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Northumbria welcomes Secretary of State for Education

23rd October 2023

The Secretary of State for Education, the Rt Hon Gillian Keegan, visited Northumbria University, Newcastle, to discuss unlocking opportunities for young people in the region and to hear about ground-breaking research in areas of global significance.

During a visit to Northumbria University – Times Higher Education’s University of the Year 2022 – the Secretary of State for Education, heard about the strength of Northumbria’s degree apprenticeship provision, that supports skills growth in the workforce as well as thousands of students looking to develop their careers and professional expertise.

Recognised as a leading degree apprenticeship training provider, Northumbria University was one of the first in the UK to offer the government-supported programmes.

The University now works with around 400 different companies annually – large and small and across the public and private sector – to co-create and deliver tailored and practical degree apprenticeship programmes designed to meet specific business needs.

Caption: GK meeting degree apprentices at NU

Meeting some of the University’s current apprentices and business partners, Ms Keegan heard how the collective efforts of employers, apprentices and Northumbria University is having a hugely positive impact on people’s lives and the UK workforce. 

She also took a tour of some of the University’s world-class facilities for research, learning and teaching, including its £7 million Computer and Information Sciences building and Student Central, a space designed to host award-winning student support services in one place at the heart of Northumbria’s Newcastle City Campus.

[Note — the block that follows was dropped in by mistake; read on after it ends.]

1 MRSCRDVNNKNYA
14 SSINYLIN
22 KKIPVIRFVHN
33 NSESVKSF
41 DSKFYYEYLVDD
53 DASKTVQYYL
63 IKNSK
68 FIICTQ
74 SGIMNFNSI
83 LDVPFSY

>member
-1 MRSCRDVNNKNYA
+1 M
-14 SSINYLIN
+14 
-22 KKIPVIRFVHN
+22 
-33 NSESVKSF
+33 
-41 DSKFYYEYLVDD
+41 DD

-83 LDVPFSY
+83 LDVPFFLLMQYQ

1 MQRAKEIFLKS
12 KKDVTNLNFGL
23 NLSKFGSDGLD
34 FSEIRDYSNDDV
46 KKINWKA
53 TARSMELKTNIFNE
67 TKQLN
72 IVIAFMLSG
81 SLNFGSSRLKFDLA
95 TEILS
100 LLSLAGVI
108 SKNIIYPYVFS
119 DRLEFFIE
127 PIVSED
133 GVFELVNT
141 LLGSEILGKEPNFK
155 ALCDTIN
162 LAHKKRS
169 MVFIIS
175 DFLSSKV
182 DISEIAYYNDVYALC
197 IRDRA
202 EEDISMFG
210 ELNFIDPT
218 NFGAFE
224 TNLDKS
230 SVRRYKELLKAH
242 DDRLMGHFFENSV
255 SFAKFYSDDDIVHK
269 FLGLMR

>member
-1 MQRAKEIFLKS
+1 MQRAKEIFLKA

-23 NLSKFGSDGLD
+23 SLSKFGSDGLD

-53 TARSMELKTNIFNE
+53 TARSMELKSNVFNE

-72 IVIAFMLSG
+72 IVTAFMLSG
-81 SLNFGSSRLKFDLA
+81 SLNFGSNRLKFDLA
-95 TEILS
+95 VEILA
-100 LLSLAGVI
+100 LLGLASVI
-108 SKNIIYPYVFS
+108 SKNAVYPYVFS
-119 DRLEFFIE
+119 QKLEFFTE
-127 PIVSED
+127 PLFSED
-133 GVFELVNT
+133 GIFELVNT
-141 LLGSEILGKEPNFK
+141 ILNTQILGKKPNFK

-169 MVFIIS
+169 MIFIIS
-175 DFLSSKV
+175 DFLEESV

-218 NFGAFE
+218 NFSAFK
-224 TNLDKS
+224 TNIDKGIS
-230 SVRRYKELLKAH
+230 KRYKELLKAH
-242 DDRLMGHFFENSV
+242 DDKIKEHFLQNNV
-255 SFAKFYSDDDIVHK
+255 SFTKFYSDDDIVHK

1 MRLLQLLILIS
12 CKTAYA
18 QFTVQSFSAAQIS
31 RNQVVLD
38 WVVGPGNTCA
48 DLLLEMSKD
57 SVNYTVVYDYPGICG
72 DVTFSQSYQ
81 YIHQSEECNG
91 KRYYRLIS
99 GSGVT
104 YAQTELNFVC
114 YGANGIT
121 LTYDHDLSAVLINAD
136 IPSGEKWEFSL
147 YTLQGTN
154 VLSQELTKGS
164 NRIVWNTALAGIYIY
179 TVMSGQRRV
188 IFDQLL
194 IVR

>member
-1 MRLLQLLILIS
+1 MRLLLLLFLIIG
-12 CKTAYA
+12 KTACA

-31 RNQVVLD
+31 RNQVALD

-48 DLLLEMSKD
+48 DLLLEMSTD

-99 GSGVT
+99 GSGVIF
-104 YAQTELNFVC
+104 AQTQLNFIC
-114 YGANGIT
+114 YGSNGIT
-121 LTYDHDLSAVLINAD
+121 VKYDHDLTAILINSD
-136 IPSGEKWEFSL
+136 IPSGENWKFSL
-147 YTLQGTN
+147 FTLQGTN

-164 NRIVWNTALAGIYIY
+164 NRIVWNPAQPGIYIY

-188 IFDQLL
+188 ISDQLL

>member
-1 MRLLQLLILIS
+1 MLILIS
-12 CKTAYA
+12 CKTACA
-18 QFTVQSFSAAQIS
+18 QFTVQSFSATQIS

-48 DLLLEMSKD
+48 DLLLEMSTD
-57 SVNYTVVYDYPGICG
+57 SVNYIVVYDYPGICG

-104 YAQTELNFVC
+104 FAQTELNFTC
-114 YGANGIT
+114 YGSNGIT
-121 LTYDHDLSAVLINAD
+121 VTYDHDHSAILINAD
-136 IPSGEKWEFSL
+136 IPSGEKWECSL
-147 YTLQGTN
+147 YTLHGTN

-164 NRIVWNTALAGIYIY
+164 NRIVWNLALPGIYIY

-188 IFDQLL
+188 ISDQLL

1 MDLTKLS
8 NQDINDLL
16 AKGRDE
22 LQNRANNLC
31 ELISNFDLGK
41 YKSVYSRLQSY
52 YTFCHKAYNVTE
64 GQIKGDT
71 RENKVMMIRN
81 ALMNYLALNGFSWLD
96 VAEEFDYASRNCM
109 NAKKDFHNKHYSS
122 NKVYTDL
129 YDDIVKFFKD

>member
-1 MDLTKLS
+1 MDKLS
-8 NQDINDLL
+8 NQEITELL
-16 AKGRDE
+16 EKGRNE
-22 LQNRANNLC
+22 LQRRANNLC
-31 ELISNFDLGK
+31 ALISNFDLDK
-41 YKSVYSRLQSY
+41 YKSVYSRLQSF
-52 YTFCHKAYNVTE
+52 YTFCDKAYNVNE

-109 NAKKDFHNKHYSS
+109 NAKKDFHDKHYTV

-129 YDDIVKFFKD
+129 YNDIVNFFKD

Caption: GK finding out more about solar and space research at NU

Meeting some of Northumbria’s staff and students, Ms Keegan learned about the University’s cutting-edge research in space and solar physics. 

Northumbria’s solar and space researchers work with partners including NASA, the UK Space Agency, the European Space Agency and the UK Met Office to understand the physics of the Sun, space weather and all aspects of the solar-terrestrial connection. The team is also working to improve satellite technologies, and, through the University’s state-of-the-art Northumbria Space Technology Laboratory, will help train the next-generation of space-related engineers and instrument teams, with plans to develop a North East Space Skills and Technology Centre. 

She also attended a roundtable event bringing together Vice-Chancellors and Deputy Vice-Chancellors from all five North East Universities Durham, Newcastle, Northumbria, Sunderland and Teesside to discuss unlocking opportunities for young people and driving innovation and economic growth in the region. 

Caption: L-R_Prof Michael Young, Prof Paul Croney, Prof Karen O'Brien, Rt Hon Gillian Keegan MP, Prof Chris Day and Prof Andy Long

Commenting on her visit, the Secretary of State for Education, Rt Hon Gillian Keegan MP, said: “I was blown away by the energy and enthusiasm of the staff, students, degree apprentices and employers I met at Northumbria University.

“Students and apprentices studying here get the opportunity to work on some fantastic space and solar physics projects at the university’s cutting edge research facility, gain valuable experience working alongside employers such as Lockheed Martin and NASA, and even operate their own small businesses.

“It is great to see universities like Northumbria nurturing our science and technology talent, helping us maintain our status as a science and technology superpower, while ensuring more people across the region gain the skills needed for the jobs of the future.”

Professor Andy Long, Vice-Chancellor and Chief Executive of Northumbria University, said: “We were delighted to welcome the Secretary of State for Education to Northumbria, and to host our regional university partners in an important discussion, highlighting how universities are vital partners for the government to deliver on its key priorities for the country. Today’s conversations have reinforced how collaborations between leading businesses and higher education institutions can serve as a driver for regional growth and “levelling up”, provide opportunities for skills’ development within the labour market, and make a positive difference to people and communities in the North East and beyond.”

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